My research is aimed at answering this question: How do living things tell time? I am interested in circadian rhythms, the daily activity cycles driven by internal clocks in all eukaryotes and some prokaryotes. The goal of my research is to describe the mechanism of a circadian clock at the molecular and biochemical level. Because circadian rhythmicity is a fundamental property of all eukaryotic cells, an understanding of the mechanism of rhythmicity will give us important insights into how cells function.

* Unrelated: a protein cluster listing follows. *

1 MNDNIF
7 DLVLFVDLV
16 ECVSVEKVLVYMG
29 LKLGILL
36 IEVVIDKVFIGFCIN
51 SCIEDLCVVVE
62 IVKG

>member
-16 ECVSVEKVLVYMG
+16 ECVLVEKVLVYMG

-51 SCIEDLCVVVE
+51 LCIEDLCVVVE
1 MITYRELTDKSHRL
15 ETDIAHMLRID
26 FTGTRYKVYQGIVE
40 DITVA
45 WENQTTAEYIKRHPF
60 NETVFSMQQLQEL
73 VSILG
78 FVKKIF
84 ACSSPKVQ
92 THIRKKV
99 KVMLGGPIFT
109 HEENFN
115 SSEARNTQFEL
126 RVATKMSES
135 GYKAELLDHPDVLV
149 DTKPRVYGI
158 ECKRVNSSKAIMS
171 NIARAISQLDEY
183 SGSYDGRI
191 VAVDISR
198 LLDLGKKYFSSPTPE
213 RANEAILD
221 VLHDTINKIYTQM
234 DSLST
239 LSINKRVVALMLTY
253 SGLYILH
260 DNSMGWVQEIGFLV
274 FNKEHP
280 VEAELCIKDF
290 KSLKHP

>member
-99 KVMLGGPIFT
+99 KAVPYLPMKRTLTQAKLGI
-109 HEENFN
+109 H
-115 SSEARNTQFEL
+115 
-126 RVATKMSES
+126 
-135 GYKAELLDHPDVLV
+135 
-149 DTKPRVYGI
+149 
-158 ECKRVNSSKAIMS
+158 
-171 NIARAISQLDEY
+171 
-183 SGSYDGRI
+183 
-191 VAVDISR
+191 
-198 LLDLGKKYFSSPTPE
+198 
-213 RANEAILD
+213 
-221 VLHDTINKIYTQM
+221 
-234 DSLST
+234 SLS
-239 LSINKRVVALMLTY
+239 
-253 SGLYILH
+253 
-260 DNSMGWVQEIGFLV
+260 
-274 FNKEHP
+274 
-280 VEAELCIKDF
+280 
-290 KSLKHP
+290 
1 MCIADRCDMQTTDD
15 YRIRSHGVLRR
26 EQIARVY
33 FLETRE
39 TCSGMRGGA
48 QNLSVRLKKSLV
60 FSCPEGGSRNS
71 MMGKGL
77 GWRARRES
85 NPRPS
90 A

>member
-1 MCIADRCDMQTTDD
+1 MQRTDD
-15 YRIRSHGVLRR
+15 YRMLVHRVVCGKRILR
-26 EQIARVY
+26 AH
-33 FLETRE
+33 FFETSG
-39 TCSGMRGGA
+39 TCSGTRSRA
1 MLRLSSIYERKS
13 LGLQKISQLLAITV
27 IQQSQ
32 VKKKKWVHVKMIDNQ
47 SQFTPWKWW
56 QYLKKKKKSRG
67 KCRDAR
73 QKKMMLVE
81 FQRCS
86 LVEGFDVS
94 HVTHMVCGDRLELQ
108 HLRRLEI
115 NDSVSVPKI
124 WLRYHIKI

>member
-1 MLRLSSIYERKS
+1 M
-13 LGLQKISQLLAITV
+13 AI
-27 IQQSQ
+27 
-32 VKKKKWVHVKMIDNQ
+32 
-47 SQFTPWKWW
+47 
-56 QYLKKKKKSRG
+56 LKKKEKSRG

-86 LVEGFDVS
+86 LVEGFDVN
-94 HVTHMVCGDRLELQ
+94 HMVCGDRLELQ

I work with the filamentous fungus Neurospora crassa, a model organism that is at the forefront of circadian rhythm research. We use the rhythm of spore-formation (conidiation) as a visible marker for the state of the internal clock. Previous research has shown that the FRQ, WC-1 and WC-2 proteins are important for rhythmicity in Neurospora, but our understanding of how the circadian clock functions must be incomplete because conidiation rhythms can continue in the absence of functional FRQ and WC genes. I am interested in finding the oscillator that drives rhythmicity in the absence of FRQ (the FRQ-less oscillator, or FLO).